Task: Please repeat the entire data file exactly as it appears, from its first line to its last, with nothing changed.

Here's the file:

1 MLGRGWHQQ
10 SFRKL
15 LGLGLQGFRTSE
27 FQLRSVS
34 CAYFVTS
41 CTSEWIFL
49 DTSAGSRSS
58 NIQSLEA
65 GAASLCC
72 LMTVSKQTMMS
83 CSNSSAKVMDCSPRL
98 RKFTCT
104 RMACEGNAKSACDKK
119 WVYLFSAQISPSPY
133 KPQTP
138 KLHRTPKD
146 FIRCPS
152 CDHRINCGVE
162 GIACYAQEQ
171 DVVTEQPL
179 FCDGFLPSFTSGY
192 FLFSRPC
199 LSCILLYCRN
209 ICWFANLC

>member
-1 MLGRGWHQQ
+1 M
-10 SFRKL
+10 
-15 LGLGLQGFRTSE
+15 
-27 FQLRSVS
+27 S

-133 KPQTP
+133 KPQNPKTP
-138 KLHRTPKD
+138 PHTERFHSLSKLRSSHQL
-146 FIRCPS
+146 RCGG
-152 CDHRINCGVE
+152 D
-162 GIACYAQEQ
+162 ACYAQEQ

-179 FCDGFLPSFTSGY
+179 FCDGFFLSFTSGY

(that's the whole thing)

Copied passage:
1 MLGRGWHQQ
10 SFRKL
15 LGLGLQGFRTSE
27 FQLRSVS
34 CAYFVTS
41 CTSEWIFL
49 DTSAGSRSS
58 NIQSLEA
65 GAASLCC
72 LMTVSKQTMMS
83 CSNSSAKVMDCSPRL
98 RKFTCT
104 RMACEGNAKSACDKK
119 WVYLFSAQISPSPY
133 KPQTP
138 KLHRTPKD
146 FIRCPS
152 CDHRINCGVE
162 GIACYAQEQ
171 DVVTEQPL
179 FCDGFLPSFTSGY
192 FLFSRPC
199 LSCILLYCRN
209 ICWFANLC

>member
-1 MLGRGWHQQ
+1 M
-10 SFRKL
+10 
-15 LGLGLQGFRTSE
+15 
-27 FQLRSVS
+27 S

-133 KPQTP
+133 KPQNPKTP
-138 KLHRTPKD
+138 PHTERFHSLSKLRSSHQL
-146 FIRCPS
+146 RCGG
-152 CDHRINCGVE
+152 D
-162 GIACYAQEQ
+162 ACYAQEQ

-179 FCDGFLPSFTSGY
+179 FCDGFFLSFTSGY